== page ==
Why a radiant Spanish physiotherapist was so well loved

The International Committee of the Red Cross family remembers Spanish physiotherapist Lorena Enebral Perez, 38, a passionate and dedicated professional who was killed in Afghanistan on Sept. 11.

The relationship Lorena had with children was magic. It was magic because she knew exactly how to approach a child, even those with the most difficult disabilities.

The children we help have severe physical and cognitive problems. Some can't interact with people. Some can't even smile. That wasn't a problem for Lorena; she adopted them. No one else could communicate with them like she could, sometimes not even close family members.

Only Lorena. 

She laughed a lot. She joked with patients. The rehabilitation centre has changed now. All our colleagues have changed. The patients have changed. The loss of Lorena hangs in the air.

Whenever Lorena was around the environment was radiant. A huge smile flashed across her face when she saw you. It was her way of saying hello. And she was like that with all her patients, some of whom have no one to smile at them.

She loved to run and I love to run so we used to talk and joke together. Whenever I was running on the treadmill she would teasingly check to see if my pace was fast enough. That energy of hers was contagious. You cannot be upset around Lorena, because no matter how big your problem was you could handle it. That's how she made you feel.

She liked Afghanistan. In fact she extended her mission here. When we went to the region of Panjshir – a fairy tale landscape of verdant hills and sparkling waterways -- we wished we could run free. In Mazar-e-Sharif, Lorena was on the climbing wall we have, and people told me she nailed all the routes. She was so strong.

And generous. When I arrived in May I was so new and didn't know my way around. She prepared a box of food for me so I would have dinner. She wouldn't even accept money when I tried to pay.

Somehow she made endless meals with seemingly endless supplies. Her cupboards were stuffed with chocolate and cheese. She patiently taught us the recipe for the Spanish specialty Gazpacho. She told us we could cheat and add ice cubes to the room-temperature dish, even though in Spain this would not be allowed.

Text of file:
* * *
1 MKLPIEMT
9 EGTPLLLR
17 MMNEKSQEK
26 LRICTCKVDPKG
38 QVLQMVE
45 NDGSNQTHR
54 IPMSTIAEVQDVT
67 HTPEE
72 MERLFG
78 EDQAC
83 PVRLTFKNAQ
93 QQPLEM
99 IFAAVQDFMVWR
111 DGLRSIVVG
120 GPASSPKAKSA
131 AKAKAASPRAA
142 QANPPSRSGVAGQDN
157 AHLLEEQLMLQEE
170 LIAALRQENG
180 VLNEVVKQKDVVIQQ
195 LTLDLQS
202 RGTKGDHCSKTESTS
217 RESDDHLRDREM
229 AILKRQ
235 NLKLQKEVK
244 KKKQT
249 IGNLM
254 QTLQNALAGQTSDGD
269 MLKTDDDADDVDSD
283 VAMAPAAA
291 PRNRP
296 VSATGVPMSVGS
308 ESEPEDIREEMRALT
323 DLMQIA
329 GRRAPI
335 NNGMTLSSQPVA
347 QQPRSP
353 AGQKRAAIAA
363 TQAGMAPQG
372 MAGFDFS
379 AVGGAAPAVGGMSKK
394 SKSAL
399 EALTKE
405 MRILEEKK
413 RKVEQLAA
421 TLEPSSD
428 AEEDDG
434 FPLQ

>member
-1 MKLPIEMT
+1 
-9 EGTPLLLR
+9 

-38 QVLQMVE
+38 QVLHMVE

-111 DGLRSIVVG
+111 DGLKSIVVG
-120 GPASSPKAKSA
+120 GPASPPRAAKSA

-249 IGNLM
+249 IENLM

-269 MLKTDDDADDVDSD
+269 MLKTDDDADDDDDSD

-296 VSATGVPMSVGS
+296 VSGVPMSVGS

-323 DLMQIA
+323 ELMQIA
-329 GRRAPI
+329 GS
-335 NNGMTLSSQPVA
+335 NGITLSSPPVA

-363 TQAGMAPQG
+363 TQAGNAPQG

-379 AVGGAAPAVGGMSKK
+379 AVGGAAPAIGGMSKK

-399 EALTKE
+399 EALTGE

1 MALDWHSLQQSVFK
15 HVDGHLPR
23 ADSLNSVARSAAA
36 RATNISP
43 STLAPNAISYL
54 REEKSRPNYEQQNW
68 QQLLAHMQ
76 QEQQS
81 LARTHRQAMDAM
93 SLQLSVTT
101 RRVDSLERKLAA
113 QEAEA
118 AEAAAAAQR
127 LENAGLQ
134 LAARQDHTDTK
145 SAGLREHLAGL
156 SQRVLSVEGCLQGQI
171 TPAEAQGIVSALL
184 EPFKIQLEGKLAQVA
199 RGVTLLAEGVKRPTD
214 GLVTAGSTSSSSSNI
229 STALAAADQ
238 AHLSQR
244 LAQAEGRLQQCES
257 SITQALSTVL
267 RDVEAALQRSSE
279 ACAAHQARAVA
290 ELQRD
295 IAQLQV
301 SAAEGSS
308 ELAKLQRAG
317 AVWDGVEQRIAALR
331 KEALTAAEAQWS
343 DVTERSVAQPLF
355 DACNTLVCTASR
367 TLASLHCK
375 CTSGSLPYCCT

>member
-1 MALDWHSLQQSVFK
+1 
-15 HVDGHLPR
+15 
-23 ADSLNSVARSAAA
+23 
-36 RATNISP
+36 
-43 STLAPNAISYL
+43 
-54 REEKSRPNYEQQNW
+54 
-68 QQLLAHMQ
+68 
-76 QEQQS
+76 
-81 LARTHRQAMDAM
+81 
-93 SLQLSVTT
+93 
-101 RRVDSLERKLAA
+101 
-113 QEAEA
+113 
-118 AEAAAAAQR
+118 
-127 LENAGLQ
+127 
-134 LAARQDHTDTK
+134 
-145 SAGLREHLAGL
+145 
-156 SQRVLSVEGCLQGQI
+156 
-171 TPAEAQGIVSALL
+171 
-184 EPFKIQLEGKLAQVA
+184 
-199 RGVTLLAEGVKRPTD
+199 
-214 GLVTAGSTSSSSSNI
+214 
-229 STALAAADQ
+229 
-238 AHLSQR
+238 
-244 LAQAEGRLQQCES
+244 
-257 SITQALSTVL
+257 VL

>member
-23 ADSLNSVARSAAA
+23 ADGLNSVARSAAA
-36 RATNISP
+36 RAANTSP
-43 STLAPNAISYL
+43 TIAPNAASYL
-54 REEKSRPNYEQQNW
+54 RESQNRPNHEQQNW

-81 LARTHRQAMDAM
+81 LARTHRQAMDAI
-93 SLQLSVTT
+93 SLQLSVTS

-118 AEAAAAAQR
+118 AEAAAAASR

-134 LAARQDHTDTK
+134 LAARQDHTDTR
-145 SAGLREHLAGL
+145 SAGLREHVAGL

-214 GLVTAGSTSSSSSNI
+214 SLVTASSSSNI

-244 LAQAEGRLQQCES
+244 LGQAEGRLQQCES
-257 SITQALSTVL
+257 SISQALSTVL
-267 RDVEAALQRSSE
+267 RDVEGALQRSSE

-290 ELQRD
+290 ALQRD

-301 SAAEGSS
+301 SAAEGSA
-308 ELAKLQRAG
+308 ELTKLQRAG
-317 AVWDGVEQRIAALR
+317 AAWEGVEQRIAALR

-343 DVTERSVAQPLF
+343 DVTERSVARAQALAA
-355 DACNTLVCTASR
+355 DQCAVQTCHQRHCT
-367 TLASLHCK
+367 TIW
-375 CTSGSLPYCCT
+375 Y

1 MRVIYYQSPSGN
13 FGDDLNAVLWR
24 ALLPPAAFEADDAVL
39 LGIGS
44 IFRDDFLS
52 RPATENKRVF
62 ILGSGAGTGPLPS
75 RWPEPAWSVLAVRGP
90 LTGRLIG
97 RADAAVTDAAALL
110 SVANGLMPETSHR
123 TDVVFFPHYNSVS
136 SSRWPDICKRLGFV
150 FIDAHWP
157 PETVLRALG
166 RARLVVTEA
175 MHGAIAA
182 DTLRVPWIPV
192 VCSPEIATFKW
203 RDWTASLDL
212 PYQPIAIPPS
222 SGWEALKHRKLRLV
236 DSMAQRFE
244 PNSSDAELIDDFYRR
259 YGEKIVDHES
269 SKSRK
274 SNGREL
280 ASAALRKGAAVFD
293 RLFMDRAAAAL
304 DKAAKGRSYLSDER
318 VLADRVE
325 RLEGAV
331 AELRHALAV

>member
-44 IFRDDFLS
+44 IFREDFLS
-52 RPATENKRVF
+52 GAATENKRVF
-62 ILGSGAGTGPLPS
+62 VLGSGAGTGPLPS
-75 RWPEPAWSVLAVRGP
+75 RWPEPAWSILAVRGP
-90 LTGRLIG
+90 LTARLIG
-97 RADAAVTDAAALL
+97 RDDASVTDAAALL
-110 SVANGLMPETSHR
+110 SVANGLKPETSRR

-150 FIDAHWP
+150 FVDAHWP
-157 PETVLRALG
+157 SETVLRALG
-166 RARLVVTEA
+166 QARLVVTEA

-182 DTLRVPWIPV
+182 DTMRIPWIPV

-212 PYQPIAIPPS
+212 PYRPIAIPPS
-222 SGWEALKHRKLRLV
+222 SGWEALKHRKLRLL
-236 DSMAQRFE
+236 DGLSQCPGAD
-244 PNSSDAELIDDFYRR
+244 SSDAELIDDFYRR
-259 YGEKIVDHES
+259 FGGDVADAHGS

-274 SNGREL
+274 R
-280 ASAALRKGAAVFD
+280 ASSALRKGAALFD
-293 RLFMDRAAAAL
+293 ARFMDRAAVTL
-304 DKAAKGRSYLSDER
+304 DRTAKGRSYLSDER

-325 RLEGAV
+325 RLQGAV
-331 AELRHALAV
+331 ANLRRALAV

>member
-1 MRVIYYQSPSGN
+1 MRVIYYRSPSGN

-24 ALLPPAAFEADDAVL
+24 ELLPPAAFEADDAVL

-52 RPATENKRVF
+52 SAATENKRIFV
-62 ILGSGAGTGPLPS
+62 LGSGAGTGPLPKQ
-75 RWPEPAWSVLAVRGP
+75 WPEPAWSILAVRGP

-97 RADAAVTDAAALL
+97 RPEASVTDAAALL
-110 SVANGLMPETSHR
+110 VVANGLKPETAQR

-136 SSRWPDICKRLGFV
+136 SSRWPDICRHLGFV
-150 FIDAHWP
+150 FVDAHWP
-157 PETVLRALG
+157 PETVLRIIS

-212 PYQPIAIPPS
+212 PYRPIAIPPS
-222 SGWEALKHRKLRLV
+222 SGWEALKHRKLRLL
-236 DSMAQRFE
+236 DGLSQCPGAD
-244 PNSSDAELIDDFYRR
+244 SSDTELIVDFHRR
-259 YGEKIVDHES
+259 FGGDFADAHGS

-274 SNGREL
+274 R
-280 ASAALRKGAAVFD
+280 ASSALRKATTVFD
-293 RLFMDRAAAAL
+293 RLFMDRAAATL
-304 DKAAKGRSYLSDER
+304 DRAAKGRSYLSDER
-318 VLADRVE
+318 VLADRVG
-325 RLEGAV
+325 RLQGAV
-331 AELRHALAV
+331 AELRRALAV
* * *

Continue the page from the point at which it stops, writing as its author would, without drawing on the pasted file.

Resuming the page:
It sounds silly to say she is unforgettable, but what has happened shook all of us who knew her, and there are a lot of us. I think something will not be the same anymore. When you go on a mission with the International Committee of the Red Cross you form a special relationship with someone. Same space. Same job. Same hardships.

Same joys.

So you share a lot. And immediately we had a good feeling together and we were already friends, and this is the first time this has happened and I do not know how I will adjust.

It was 8 a.m. when we first heard news of a shooting. I called her number and sent a text message. There was no response. And then I called a physiotherapist in Lorena's centre who confirmed the shooting with a broken voice of horror. I was shaking, I had to close the door to my office to go out and I couldn't do it. And then we had to wait, wait, wait.

While Lorena was at the hospital, there was still hope. But then her death was confirmed. I didn't really believe it at first. I collapsed and I was crying loudly.

Dead. At the hands of a patient in a wheelchair. I am sad and I am angry, but I am trying not to judge.

Instead I focus on the radiance of Lorena. She stayed up until 2 a.m. just the other night to finish her registration for a graduate school course in Madrid in neurological treatments for adults and children. She was planning for the future to become even better.

Drive, dedication, energy, affection. Every time I saw her, that first reaction on her face, the loud voice she had, the very strong hug, and the smile -- she just engulfed you with her presence. Engulfed you with love. And that will be my lasting memory of Lorena.

This composite essay was based on the experiences, memories and feelings of ICRC colleagues Lucia Bernhard, Joelle Rizk, Suraiya Behbood, Silas Muriungi Mukangu and Margaret Dudgeon.